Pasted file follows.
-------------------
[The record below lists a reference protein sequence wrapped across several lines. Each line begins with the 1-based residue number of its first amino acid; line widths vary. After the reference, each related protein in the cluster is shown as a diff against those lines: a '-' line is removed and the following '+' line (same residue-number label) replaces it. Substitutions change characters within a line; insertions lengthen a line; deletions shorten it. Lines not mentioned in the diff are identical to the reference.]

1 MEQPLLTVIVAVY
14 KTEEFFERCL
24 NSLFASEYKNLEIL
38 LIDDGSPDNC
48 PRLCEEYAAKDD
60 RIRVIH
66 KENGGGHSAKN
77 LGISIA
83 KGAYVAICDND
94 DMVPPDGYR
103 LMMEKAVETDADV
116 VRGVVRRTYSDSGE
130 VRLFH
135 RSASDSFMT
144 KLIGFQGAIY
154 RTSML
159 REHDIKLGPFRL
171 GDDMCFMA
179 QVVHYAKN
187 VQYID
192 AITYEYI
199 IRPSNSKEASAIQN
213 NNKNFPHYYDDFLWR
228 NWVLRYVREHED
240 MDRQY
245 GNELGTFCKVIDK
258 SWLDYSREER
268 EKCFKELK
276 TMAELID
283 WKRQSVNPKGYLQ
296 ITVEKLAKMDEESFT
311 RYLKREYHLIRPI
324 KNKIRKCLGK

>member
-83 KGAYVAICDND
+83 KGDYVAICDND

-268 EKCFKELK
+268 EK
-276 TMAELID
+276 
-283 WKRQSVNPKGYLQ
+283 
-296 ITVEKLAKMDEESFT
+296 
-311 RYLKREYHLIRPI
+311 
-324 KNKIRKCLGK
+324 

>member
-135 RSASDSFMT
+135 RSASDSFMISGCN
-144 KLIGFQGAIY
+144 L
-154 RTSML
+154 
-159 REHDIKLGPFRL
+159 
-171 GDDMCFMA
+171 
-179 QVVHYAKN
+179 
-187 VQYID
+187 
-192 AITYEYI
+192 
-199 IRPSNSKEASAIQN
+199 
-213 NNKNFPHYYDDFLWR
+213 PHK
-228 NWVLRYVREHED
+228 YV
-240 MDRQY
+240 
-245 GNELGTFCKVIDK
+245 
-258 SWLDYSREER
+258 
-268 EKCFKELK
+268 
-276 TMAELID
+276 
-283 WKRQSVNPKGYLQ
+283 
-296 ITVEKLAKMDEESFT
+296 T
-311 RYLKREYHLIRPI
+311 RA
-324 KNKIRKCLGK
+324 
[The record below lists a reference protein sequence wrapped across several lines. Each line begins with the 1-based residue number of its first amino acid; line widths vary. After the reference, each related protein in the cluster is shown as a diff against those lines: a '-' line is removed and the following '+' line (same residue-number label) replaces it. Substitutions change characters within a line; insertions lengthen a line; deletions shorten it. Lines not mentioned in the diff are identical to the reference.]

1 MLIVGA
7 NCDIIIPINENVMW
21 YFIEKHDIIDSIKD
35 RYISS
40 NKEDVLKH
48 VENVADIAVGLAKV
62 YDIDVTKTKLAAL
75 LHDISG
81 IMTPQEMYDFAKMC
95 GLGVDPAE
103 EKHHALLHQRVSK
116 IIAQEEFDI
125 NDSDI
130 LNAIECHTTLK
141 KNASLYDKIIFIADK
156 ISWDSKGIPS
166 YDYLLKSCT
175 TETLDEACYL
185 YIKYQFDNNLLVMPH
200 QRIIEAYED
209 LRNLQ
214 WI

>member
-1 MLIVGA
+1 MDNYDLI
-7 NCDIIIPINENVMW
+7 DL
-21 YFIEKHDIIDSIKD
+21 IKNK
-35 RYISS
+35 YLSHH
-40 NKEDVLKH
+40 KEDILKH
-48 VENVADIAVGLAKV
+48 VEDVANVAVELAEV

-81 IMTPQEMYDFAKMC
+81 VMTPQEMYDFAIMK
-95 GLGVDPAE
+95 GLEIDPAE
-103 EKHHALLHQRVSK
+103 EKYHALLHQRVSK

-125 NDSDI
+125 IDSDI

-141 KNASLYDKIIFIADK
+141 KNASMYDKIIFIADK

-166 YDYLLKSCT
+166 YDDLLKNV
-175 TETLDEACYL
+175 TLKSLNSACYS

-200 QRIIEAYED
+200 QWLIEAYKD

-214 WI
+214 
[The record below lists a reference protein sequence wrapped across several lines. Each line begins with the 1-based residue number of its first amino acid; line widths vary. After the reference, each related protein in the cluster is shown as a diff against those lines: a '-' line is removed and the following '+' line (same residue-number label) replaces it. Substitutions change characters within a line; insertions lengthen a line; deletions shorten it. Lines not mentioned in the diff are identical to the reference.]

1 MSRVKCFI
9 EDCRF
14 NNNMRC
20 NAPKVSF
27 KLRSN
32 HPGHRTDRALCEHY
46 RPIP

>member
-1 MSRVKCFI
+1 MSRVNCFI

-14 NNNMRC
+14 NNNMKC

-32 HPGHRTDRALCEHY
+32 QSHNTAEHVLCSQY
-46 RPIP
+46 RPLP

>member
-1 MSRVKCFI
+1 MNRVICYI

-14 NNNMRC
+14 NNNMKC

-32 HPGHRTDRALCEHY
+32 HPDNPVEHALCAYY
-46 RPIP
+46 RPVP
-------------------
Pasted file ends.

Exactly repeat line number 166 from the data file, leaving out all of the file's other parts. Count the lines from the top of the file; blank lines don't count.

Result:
+14 NNNMKC